Rural areas of the UK need a planning strategy which allows the land-based economy to thrive.
At the Central Association of Agricultural Valuers conference in Windermere , one of the main themes was a lack of planning strategy for the UK countryside and how it was dismantling rural cultures.
Farmer John Dunning, who developed the M6 Westmorland service station on a farmland site, said the land-based economy was under-represented in the UK.
"I believe we are running a system which is seriously distorted where the economic influence on decision making is not present," he said.
Speaking about national parks and other areas of interest to tourism, Dunning said: "We should be looking at a review of our designated areas and how we conduct matters."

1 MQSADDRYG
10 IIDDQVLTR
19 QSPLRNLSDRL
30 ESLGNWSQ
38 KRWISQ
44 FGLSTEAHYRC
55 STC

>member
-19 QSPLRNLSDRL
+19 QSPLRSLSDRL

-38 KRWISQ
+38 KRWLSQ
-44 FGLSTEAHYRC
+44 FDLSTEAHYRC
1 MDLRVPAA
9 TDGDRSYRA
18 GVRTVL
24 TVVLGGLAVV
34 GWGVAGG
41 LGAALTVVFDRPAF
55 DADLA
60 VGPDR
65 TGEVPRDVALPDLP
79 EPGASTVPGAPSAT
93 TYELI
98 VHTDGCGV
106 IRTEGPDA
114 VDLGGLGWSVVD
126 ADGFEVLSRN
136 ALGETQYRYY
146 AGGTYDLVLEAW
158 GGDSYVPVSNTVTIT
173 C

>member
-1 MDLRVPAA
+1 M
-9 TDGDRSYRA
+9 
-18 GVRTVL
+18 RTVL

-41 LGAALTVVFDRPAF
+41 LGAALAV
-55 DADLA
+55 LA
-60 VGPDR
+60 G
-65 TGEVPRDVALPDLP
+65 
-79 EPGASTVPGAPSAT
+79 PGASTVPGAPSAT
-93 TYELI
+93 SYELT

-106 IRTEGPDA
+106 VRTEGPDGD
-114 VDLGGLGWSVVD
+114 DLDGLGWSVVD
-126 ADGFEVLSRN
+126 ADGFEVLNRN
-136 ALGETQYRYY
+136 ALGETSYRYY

Agricultural planning expert Dr Malcolm Bell discussed how much of the Government’s focus on planning guidance was based around London and the South East.
He said: "Because of this concentration of where development will go there is no rural strategy."
He questioned how those in rural areas would have the confidence to invest when they did not have a firm idea about planning.
The Lake District is currently in a bid to become a World Heritage Site. Dunning said the area’s culture was being taken away by the decline of agriculture.
"It is being replaced by an economy of the local authority where trees are planted."
The Lake District’s bid to become a world heritage site could also have further influence on the national park’s agriculture.
Steve Ratcliffe, director of sustainable development for Lake District National Park Authority, said: "The bid means the area will appeal to the tourism of countries such as China and India.
"It also has a marketing benefit and could be used as a marketing tool for [brands such as] Herdwick. If somewhere becomes a world heritage site it becomes a requirement for Government to look after that site."